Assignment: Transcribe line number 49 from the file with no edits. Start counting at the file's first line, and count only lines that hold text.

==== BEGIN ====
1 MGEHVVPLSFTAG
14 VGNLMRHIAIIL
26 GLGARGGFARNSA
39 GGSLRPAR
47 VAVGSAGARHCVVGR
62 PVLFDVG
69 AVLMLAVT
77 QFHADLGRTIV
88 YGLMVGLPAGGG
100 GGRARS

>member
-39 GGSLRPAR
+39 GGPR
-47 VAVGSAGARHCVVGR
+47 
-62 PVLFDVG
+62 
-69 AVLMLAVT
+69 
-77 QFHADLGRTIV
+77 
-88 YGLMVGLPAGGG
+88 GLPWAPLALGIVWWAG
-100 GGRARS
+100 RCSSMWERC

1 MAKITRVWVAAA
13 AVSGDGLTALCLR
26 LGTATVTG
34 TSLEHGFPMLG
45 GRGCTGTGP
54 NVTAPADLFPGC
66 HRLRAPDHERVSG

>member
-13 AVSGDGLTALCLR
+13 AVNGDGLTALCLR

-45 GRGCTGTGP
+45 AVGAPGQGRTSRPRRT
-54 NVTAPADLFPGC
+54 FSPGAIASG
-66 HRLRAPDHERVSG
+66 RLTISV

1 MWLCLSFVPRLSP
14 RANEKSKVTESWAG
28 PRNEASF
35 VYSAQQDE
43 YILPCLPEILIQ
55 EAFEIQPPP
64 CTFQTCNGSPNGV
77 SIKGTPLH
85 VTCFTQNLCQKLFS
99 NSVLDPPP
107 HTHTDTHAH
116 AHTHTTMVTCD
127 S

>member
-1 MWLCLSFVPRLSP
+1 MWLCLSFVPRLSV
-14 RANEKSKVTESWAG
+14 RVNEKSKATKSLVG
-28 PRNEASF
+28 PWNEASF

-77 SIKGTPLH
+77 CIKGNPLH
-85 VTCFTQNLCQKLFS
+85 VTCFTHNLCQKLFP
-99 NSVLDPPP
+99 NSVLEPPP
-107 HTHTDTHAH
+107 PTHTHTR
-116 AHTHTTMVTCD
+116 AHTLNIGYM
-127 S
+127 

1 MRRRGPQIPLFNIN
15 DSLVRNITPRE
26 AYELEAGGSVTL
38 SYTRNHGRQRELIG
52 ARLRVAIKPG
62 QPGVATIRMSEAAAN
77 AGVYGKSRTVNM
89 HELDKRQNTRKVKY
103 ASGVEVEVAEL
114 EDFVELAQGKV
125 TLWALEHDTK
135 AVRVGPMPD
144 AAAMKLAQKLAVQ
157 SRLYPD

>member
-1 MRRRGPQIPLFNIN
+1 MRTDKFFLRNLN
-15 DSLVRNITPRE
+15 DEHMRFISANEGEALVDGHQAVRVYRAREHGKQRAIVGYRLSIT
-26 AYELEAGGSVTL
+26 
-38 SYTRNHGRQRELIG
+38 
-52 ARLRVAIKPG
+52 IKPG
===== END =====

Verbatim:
77 SIKGTPLH